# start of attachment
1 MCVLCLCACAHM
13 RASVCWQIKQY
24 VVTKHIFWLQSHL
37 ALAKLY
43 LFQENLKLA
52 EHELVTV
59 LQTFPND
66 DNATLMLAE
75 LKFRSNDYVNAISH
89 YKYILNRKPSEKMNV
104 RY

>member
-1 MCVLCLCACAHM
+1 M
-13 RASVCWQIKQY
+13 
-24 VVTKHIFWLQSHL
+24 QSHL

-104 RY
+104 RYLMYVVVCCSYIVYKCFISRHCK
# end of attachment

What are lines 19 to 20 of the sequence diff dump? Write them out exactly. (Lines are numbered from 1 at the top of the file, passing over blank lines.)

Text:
-104 RY
+104 RYLMYVVVCCSYIVYKCFISRHCK